Before long, North Portland—a blue collar community from the beginning—acquired a new reputation, hopeless and hapless, literally on the wrong side of the tracks. This is the 'hood I grew up in. By the time I came along, the motor inns along Interstate Avenue had fallen into neglect, offering guests rooms by the week, the night and the hour. 

The house that I grew up in during the '70s and '80s was one block off of Interstate Avenue, and it wasn't uncommon to see prostitutes in front of the Rose City Motel, or to see a police car lurch into the parking lot of The Viking Motel. The enormous sign of a local church warned passersby that "The wages sin pays is death" in brimstone-gothic lettering. Interstate Avenue was a neighborhood full of potential—or, who knows? literal—Norman Bateses.

Miraculously, the vintage motels are still there. And their signage is a flamboyant theme park of neon and painted tin. Las Vegas in miniature. If they haven't been protected under the Historic Register Act, they should be. These signs hark back to an era when automobile travel was practiced as if it was a constitutional right, part of our Manifest Destiny.

There's the Westerner Motel, an enormous metal plank topped by a jaunt
ily tilted neon cowboy hat. I imagine a boy from another era persuading his parents to stop here for the night. After tucking their son in to bed, they'd sneak across the street to the South Pacific island-themed Alibi Restaurant for a cocktail in the Tiki Room, perfectly preserved with vintage Tiki idols and imitation grass roofs. You half expect Jack Lord to emerge from the men's room.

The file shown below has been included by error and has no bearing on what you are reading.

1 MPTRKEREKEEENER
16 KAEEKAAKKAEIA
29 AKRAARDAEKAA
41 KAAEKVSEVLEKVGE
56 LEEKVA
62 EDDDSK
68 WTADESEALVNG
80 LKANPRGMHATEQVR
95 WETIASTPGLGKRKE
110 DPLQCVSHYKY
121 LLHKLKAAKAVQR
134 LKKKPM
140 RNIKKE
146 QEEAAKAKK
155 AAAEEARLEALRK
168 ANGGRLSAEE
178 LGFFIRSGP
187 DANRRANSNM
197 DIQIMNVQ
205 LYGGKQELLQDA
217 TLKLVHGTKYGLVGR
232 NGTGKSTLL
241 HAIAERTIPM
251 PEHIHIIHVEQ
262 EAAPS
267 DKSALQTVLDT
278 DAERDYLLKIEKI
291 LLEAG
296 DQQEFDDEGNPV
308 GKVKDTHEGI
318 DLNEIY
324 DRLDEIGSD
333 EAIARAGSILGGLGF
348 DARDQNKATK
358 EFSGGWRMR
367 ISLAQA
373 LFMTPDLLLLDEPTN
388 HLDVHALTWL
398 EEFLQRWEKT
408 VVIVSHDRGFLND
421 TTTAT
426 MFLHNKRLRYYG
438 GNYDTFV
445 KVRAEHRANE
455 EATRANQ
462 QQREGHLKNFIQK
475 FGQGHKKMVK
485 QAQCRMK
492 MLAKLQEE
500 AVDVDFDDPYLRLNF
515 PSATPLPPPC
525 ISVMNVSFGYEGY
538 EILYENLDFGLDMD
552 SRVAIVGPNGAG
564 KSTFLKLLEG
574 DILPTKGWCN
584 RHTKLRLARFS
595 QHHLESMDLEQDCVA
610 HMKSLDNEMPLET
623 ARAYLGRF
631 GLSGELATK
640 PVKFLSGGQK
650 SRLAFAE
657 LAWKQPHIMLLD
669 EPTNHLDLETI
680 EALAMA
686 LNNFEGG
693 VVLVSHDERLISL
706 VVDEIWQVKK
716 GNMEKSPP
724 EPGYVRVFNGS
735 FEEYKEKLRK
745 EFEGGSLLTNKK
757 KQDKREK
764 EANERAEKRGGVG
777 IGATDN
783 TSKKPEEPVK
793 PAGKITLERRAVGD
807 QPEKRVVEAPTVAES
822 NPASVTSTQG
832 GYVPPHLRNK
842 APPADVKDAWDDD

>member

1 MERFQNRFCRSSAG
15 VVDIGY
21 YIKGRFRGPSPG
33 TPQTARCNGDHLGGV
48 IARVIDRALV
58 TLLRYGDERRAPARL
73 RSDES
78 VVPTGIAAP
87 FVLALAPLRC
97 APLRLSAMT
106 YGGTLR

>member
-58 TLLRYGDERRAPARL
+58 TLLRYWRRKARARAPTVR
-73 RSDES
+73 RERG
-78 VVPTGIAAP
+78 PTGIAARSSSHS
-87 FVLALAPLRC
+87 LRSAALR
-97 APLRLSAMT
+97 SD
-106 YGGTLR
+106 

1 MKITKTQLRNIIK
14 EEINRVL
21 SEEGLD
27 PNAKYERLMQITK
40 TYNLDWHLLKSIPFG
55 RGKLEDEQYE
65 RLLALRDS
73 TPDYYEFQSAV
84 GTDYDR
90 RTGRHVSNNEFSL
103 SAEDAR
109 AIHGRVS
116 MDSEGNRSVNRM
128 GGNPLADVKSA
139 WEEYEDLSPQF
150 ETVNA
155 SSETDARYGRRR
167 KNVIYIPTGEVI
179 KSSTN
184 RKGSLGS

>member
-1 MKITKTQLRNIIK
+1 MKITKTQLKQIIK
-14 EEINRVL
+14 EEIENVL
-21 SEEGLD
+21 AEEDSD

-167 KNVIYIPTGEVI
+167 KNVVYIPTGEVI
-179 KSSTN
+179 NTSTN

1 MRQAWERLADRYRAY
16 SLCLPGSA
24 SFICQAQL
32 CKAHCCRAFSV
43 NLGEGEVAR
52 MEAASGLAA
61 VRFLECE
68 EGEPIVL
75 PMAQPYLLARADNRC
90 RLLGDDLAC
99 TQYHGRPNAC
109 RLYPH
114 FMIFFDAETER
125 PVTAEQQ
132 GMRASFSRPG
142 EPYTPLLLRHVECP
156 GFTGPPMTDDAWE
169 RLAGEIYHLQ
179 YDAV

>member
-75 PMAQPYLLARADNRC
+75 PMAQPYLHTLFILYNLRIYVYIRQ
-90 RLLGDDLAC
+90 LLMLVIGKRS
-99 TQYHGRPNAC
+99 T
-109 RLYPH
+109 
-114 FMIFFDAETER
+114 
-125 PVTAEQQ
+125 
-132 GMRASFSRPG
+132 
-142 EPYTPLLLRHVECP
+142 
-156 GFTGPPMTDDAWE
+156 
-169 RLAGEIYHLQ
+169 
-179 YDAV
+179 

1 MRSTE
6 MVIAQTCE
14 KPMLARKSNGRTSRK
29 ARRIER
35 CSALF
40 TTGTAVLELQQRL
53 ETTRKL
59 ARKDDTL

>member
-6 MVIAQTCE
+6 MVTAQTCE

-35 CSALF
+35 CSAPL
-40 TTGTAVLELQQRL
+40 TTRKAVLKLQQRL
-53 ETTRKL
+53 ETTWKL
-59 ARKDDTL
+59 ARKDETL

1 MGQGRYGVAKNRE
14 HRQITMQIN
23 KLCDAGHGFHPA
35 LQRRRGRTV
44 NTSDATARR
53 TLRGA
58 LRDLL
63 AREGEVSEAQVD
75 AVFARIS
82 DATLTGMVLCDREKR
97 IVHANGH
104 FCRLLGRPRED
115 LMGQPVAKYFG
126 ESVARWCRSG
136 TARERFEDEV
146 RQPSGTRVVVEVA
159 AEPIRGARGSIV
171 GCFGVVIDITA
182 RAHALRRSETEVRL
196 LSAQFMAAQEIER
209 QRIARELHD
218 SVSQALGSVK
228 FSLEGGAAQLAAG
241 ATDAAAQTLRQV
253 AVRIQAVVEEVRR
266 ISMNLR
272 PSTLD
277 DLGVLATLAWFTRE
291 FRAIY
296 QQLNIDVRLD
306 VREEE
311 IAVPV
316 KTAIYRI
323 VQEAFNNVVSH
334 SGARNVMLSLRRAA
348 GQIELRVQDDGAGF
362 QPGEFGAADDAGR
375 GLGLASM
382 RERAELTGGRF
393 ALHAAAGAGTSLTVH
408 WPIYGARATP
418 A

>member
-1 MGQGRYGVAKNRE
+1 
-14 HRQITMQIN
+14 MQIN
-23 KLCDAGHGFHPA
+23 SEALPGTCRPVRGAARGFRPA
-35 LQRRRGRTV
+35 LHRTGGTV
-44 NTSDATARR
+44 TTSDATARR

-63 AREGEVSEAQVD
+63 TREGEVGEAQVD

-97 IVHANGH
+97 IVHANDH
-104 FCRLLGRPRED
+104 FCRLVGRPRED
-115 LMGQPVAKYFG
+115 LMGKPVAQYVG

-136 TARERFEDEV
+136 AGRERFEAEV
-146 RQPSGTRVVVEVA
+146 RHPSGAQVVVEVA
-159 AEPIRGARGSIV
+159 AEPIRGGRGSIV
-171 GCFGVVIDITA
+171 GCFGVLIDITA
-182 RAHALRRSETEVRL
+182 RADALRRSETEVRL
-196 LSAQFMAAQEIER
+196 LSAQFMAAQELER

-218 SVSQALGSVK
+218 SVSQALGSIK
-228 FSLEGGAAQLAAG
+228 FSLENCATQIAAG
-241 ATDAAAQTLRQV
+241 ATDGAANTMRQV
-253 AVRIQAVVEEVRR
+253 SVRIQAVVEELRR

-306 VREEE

The Palms Motor Hotel crouches behind a neon sign that is perhaps 40 feet tall and 15 feet wide. It features palm trees, monkeys, and a massive yellow illuminated arrow that points you toward the lobby. As a bonus, prospective guests are promised FREE TV. Not to be outdone by The Palms, the nearby Mel's Motor Inn offers wayfarers DIRECT DIAL PHONES and COLOR TV.

By 1975, over 42,000 miles of superhighway had been built, relegating nearly half of the older U.S. Highways to the status of "bypass"—if they weren't decommissioned altogether. For many small towns that struggled for their existence even under the best conditions, the superhighway system was the final blow to their survival.

Independently-owned motor courts were further marginalized by corporate chains like Motel 6, which opened its first location in Santa Barbara in 1962, attracting budget travelers at $6 per night. The thrill of discovering the unique atmosphere of a local road
side motel was eventually replaced by the bland assurances of sameness and efficiency.
At one time, Paul Bunyan welcomed all travelers to Portland.

The motels along Interstate Avenue are a reminder that prosperity is brief. For the residents of North Portland in the postwar years, the American promise of financial abundance was as empty as the grin on the Paul Bunyan statue at the corner of Interstate and Denver; the Great Dream as unattainable as a mirage on a California highway.


PDXsays said…
US Route 30 runs from Chicago IL, through to Portland. It is a two-lane that is still favored by truckers when the interstates close due to blowing snow, and is a more scenic trip west by any mean.

B.Rem said…
Good post. I'm a resident of NoPo, fully aware of the history of my neighborhood but unable to really appreciate it. Interstate Ave. is so clogged with cars, MAX trains and storefronts that have fallen into disrepair that it's hard to get a good impression of it. However, the kitschy landmarks that dot this (now seedy) stretch of road are a thought-provoking reminder of the area's past. Your conclusions serve a similar purpose. Hard to believe the historic 'interstate highway' was almost renamed.
Unknown said…
do you have any known information along with the name about a cabin motel built on sandy blvd. in portland oregon that has since been taken down? thank you.